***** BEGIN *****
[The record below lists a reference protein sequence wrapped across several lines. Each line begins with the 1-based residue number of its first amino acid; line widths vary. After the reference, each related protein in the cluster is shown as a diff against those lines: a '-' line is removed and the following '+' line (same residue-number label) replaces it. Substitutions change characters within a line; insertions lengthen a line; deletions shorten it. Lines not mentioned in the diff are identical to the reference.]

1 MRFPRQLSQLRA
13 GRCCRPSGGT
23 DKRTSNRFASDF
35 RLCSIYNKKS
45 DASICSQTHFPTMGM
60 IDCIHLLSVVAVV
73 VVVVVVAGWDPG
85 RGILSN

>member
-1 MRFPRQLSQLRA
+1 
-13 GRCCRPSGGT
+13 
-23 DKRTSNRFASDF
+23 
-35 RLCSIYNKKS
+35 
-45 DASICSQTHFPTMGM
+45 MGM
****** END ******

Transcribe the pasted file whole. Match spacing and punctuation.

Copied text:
[The record below lists a reference protein sequence wrapped across several lines. Each line begins with the 1-based residue number of its first amino acid; line widths vary. After the reference, each related protein in the cluster is shown as a diff against those lines: a '-' line is removed and the following '+' line (same residue-number label) replaces it. Substitutions change characters within a line; insertions lengthen a line; deletions shorten it. Lines not mentioned in the diff are identical to the reference.]

1 MRFPRQLSQLRA
13 GRCCRPSGGT
23 DKRTSNRFASDF
35 RLCSIYNKKS
45 DASICSQTHFPTMGM
60 IDCIHLLSVVAVV
73 VVVVVVAGWDPG
85 RGILSN

>member
-1 MRFPRQLSQLRA
+1 
-13 GRCCRPSGGT
+13 
-23 DKRTSNRFASDF
+23 
-35 RLCSIYNKKS
+35 
-45 DASICSQTHFPTMGM
+45 MGM